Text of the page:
South African venture builder Founders Factory Africa has received an additional $114 million in capital to expand its hybrid tech startup investing approach throughout the continent.
According to TechCrunch, the startup, which invests in both cash and operational help, intends to “scale its model to better serve founders across the African tech ecosystem.”
The Mastercard Foundation and Johnson & Johnson Impact Ventures, an impact fund inside the Johnson & Johnson Foundation, made the investment.
“We are excited to have new and dynamic funding, which follows on from previous investments into Founders Factory Africa by Standard Bank Group, Small Foundation, and Netcare Group,” Alina Truhina, co-founder of Founders Factory Africa, said.
Since its inception in Johannesburg in 2018, the company has helped to grow over 55 African innovative startups. It has emerged as an important driving force within the African startup ecosystem, with a focus on the creation of early-stage enterprises.
According to TechCrunch, the organization “provides up to $250,000 in equity capital to startups at the idea, pre-seed, and seed stages, as well as $150,000 in catalytic capital in nondilutive funds into portfolio companies.”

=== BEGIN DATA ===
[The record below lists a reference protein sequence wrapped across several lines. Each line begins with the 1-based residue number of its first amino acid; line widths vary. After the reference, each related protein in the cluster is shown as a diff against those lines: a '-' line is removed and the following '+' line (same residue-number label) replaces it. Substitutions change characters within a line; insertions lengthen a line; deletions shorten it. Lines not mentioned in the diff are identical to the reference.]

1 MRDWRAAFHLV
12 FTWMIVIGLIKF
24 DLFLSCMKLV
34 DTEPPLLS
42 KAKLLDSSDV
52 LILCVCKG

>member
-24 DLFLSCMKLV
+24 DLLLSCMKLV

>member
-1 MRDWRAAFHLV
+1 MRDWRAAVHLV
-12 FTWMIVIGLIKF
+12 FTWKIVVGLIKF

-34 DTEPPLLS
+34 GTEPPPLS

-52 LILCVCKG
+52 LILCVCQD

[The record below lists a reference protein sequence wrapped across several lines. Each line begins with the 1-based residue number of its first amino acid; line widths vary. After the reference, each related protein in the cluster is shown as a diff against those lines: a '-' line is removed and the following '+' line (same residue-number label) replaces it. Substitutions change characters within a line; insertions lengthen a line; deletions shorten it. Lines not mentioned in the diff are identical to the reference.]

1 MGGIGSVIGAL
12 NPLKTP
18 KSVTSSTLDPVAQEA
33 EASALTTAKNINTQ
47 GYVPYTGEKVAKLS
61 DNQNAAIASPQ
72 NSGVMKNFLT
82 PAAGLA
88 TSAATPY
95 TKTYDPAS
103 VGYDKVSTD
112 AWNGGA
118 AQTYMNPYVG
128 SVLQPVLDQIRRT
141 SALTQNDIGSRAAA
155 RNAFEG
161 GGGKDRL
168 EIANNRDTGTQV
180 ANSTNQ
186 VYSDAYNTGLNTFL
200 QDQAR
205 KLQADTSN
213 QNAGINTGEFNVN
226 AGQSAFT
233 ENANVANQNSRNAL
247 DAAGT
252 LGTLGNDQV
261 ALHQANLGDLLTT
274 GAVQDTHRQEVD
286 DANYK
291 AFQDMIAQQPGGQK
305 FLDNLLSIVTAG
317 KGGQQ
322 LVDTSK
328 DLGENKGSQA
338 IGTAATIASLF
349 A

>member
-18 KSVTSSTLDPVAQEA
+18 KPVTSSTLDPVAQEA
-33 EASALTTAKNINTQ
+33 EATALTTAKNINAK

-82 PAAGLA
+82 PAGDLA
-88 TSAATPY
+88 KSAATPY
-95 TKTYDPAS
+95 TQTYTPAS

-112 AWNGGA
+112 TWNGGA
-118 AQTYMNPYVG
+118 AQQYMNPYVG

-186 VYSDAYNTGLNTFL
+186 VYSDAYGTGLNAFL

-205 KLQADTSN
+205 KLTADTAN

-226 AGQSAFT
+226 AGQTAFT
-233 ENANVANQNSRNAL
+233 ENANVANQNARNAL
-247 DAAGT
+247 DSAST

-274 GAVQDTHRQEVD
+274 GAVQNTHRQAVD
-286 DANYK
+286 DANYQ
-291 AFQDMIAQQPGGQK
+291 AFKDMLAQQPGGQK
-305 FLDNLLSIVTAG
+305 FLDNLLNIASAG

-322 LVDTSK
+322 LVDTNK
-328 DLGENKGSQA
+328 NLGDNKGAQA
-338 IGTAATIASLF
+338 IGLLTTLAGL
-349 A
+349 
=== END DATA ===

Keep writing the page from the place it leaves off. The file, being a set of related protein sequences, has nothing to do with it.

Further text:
According to Bongani Sithole, CEO of Founders Factory Africa, if Africa is to flourish, more people must support tech-driven, problem-solving firms that have the potential to rapidly develop and make a substantial effect.
“For us, we are not in the business of proving if a venture studio model works or not, to be honest. Businesses in Africa and the nascency of the market suggest that African founders, with where we are today, still need a lot of hands-on support,” he told TechCrunch in an interview.
“Our role as Founders Factory Africa is to provide founders with the funding, knowledge, and hands-on venture-building support they need to achieve commercial success and create outsized, systematic impact,” Sithole added.
Founders Factory Africa hopes to reach more African tech startups with the latest funding.